Contact: Laura Ost
National Institute of Standards and Technology (NIST)

Related biology news :

1. New experimental vaccine produces immune response against MERS virus
2. Engineered E. coli produces high levels of D-ribose as described in Industrial Biotechnology journal
3. Well-known cancer gene NRAS produces 5 variants, study finds
4. Research produces strong evidence for a new class of antidepressant drugs
5. Solar-induced hybrid fuel cell produces electricity directly from biomass
6. Gene therapy for human skin disease produces long-term benefits
7. Breakthrough research produces brighter, more efficiently produced lighting
8. Enhanced royal jelly produces jumbo queen bee larvae
9. Patented research remotely detects nitrogen-rich explosives
10. New technique detects microscopic diabetes-related eye damage
11. Discovered a genetic biomarker that detects Lewy body dementia
Post Your Comments:
Related Image:
NIST chip produces and detects specialized gas for biomedical analysis
(Date:5/20/2016)... , May 20, 2016  VoiceIt is excited ... with VoicePass. By working together, VoiceIt ...  Because VoiceIt and VoicePass take slightly different approaches ... increases both security and usability. ... about this new partnership. "This marketing ...
(Date:4/28/2016)... BANGALORE, India , April 28, 2016 ... subsidiary of Infosys (NYSE: INFY ), and Samsung ... global partnership that will provide end customers with a ... and payment services.      (Logo: ... for financial services, but it also plays a fundamental part ...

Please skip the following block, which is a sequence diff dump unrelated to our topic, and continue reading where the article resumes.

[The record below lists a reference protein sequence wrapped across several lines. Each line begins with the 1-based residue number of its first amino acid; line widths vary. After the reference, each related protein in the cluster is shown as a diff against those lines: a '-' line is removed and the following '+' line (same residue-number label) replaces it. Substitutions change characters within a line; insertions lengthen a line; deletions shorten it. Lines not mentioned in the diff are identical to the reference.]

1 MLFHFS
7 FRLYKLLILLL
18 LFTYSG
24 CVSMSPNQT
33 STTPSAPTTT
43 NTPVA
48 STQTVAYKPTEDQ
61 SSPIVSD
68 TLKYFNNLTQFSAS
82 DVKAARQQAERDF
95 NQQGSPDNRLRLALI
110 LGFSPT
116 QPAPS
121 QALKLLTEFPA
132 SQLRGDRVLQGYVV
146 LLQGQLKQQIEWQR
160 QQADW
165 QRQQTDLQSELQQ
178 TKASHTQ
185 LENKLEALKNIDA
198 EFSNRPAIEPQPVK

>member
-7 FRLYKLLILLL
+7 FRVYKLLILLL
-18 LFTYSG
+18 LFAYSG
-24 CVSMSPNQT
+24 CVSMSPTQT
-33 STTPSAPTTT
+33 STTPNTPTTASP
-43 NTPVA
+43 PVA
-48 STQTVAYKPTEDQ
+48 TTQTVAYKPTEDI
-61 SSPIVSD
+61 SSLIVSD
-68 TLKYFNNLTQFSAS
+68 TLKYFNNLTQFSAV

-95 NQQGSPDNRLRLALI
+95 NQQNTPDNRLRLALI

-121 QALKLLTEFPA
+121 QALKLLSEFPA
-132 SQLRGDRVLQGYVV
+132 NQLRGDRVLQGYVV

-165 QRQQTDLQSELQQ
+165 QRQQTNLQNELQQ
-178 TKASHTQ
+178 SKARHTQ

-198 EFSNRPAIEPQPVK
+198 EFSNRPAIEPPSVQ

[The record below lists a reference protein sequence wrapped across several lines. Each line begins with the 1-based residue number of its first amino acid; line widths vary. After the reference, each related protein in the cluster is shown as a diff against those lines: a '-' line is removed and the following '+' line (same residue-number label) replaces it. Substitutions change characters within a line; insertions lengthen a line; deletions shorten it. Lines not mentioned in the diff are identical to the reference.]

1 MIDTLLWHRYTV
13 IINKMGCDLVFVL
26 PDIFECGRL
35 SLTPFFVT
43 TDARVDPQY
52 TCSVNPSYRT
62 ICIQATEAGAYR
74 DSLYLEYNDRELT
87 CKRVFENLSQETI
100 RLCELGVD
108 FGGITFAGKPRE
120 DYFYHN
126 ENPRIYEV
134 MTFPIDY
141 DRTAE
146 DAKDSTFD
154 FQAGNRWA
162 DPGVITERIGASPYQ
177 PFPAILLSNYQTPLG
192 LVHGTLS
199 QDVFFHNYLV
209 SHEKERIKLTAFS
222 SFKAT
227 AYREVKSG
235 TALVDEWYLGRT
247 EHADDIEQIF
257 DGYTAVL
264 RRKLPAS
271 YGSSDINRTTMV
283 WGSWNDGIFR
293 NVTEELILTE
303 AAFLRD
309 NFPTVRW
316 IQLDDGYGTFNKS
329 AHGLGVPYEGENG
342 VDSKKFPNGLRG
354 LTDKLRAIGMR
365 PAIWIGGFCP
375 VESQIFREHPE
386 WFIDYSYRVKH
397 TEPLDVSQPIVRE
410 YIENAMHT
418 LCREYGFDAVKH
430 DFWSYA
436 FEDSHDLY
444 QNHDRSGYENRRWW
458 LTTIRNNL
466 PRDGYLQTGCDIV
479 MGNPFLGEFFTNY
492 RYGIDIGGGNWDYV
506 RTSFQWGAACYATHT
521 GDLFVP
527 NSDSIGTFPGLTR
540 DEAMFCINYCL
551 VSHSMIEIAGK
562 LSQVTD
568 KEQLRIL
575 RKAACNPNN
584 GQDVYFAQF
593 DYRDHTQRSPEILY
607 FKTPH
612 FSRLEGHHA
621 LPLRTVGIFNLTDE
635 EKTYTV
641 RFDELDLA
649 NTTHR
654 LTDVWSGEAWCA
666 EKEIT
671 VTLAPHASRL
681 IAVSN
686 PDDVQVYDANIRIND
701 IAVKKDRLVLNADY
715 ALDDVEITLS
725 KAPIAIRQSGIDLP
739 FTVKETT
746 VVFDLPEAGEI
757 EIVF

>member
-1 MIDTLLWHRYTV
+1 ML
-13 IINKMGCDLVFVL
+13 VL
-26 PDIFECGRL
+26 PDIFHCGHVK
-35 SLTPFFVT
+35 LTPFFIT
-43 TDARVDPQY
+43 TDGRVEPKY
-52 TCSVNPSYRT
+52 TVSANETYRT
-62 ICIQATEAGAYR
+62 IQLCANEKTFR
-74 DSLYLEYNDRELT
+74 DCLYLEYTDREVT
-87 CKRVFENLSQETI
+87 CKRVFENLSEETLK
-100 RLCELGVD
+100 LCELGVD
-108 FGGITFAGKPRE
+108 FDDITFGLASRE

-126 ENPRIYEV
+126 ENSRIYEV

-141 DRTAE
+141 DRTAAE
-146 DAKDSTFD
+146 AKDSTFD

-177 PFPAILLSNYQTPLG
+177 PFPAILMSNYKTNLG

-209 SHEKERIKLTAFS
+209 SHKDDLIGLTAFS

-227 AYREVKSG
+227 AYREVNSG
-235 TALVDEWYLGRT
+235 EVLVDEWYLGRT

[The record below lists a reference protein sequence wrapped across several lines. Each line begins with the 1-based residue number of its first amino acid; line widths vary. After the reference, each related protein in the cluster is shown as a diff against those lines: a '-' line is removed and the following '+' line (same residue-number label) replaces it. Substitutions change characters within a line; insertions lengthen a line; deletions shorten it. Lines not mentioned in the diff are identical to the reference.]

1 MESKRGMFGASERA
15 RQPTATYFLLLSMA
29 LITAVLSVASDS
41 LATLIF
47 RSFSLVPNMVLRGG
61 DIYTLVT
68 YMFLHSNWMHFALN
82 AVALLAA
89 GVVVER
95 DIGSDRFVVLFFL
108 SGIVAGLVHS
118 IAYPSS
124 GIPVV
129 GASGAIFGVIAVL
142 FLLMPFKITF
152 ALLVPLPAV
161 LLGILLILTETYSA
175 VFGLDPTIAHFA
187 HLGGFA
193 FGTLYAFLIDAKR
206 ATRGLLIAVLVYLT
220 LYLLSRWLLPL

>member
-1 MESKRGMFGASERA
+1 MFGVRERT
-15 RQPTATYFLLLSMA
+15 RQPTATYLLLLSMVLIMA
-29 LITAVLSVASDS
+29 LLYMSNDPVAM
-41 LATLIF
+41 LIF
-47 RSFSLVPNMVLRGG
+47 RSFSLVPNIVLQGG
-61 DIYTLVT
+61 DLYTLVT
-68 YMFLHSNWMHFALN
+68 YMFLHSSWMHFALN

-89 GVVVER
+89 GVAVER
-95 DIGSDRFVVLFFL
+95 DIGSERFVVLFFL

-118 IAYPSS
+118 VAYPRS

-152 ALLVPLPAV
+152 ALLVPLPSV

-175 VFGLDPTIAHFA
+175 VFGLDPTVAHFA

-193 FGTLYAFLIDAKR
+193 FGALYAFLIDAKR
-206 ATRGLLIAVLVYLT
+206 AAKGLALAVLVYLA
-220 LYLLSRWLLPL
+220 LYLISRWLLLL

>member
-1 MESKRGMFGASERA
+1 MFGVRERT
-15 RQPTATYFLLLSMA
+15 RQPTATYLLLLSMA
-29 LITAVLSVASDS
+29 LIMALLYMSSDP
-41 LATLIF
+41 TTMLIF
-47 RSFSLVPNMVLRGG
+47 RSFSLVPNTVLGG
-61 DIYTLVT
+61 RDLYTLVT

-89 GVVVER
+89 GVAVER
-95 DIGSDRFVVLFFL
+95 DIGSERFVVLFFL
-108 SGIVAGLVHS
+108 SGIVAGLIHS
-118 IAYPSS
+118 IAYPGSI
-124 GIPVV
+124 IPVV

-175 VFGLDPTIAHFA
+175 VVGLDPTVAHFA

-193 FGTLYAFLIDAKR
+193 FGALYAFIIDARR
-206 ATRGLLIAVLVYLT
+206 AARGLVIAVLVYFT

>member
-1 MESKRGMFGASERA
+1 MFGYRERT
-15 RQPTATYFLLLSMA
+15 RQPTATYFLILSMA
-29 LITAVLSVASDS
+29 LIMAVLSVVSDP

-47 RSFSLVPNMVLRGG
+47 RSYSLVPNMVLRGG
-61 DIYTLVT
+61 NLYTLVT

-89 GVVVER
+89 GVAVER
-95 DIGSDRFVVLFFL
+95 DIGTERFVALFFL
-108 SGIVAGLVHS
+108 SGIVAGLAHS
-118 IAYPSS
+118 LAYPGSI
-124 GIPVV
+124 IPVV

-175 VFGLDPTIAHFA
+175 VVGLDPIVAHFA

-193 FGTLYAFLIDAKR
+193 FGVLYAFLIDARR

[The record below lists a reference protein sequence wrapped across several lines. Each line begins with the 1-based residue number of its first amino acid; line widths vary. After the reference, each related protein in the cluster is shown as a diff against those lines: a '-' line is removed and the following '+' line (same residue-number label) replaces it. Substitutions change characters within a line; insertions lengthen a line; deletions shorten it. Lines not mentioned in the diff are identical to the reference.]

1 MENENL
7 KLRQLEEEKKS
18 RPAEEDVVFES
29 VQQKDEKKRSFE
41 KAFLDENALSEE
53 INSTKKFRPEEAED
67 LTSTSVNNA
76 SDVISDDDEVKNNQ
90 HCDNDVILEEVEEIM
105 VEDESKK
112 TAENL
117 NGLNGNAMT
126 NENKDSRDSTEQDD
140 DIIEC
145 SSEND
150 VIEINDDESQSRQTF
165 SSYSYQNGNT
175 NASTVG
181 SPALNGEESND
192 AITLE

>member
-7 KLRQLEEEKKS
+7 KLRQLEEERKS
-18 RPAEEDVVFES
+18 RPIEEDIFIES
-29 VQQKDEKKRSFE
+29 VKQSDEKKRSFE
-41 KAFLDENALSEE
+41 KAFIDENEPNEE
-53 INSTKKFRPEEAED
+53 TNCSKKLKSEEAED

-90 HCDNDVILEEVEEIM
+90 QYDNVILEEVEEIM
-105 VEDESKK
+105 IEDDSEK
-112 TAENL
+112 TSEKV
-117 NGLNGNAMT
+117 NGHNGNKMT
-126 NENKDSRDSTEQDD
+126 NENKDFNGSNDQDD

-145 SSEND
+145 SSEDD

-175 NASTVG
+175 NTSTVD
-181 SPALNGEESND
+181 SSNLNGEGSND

(Date:4/15/2016)... CHICAGO , April 15, 2016  A ... companies make more accurate underwriting decisions in a ... offering timely, competitively priced and high-value life insurance ... health screenings. With Force Diagnostics, rapid ... and lifestyle data readings (blood pressure, weight, pulse, ...
Breaking Biology News(10 mins):
(Date:6/23/2016)... , June 23, 2016 Apellis ... Phase 1 clinical trials of its complement C3 ... single and multiple ascending dose studies designed to ... (PD) of subcutaneous injection in healthy adult volunteers. ... (SC) either as a single dose (ranging from ...
(Date:6/23/2016)... June 23, 2016 ... 2016;12(1):22-8 Published recently ... peer-reviewed journal from touchONCOLOGY, Andrew D Zelenetz ... of cancer care is placing an increasing burden ... expensive biologic therapies. With the patents on many ...
(Date:6/23/2016)... ... June 23, 2016 , ... ClinCapture, the ... Convention Center and will showcase its product’s latest features from June 26 to ... a scientific poster on Disrupting Clinical Trials in The Cloud during the conference. ...
(Date:6/23/2016)... Connecticut (PRWEB) , ... June 23, 2016 , ... ... introduce a new line of intelligent tools designed, tuned and optimized exclusively for ... September 12–17 in Chicago. The result of a collaboration among several companies with ...
Breaking Biology Technology: